Arrested ex-Coast Guard Member Worked at Russia-focused Air Station
A retired U.S. Coast Guard chief petty officer shown in photos wearing Soviet military garb and alleged by federal prosecutors to have enlisted under a stolen identity worked for almost three years at the service’s closest major air station to Russia.
Walter Glenn Primrose was ordered detained until trial at a hearing held Thursday in Honolulu, near where he and his wife Gwynn Darle Morrison were arrested and charged with assuming the identities of two children who died in Texas in the late 1960s.
The couple lived for decades under the stolen identities, and the bizarre tale has provoked international intrigue because prosecutors argue that Primose is a flight risk and could have been representing the interests of a foreign government. The U.S. Coast Guard confirmed Friday it is now part of a multi-agency look into Primrose and his two-decade career.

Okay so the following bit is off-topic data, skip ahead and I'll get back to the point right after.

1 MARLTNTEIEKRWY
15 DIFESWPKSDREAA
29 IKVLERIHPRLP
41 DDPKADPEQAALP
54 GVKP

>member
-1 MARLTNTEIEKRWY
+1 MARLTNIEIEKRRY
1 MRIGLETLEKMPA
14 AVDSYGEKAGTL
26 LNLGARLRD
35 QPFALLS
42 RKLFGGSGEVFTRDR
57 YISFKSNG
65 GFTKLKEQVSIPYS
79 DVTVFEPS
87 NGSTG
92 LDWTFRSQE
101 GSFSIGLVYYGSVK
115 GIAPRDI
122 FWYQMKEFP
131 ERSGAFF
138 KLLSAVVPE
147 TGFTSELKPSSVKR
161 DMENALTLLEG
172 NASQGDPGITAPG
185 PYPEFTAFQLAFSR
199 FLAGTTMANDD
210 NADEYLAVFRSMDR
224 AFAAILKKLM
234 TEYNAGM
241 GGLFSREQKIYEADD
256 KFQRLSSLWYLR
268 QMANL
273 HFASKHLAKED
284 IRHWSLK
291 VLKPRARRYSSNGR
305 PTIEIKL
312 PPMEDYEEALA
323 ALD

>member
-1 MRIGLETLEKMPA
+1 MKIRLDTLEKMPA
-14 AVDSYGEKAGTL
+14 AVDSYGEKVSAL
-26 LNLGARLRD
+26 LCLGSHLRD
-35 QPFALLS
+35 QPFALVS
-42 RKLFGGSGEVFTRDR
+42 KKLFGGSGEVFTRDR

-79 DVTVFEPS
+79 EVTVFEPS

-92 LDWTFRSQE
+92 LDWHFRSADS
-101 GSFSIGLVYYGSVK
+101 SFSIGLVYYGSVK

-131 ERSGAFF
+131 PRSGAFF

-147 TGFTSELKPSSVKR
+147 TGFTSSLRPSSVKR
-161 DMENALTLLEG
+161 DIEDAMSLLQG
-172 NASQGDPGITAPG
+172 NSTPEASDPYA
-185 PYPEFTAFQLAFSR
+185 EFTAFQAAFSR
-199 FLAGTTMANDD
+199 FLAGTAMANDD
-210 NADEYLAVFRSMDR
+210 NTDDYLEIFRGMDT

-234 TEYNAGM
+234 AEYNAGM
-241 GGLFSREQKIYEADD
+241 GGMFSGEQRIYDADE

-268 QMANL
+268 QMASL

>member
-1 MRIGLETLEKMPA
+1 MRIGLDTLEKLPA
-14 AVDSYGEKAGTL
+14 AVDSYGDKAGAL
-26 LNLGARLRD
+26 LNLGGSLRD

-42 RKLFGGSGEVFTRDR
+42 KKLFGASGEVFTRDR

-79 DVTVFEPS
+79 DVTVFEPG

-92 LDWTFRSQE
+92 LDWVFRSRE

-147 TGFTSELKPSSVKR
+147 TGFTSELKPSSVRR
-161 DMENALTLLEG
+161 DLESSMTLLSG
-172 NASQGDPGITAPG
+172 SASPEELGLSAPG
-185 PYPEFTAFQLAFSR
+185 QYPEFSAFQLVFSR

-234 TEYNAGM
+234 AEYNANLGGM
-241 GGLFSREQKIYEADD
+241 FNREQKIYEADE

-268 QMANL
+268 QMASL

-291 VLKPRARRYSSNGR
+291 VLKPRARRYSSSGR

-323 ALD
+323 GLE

Prosecutors have provided scant detail about any espionage, and offered little about his career trajectory. But OCCRP has obtained photographic proof and confirmation from three people who knew Primrose as Chief Petty Officer Bobby Fort, when he was stationed in Alaska at U.S. Coast Guard Air Station Kodiak from 2013 to 2016.
There, the chief petty officer was attached to C-130 aircrews, whose mission includes long-range flights from Kodiak for patrolling and surveillance of the Bering Sea, the Arctic Circle and the Russian border.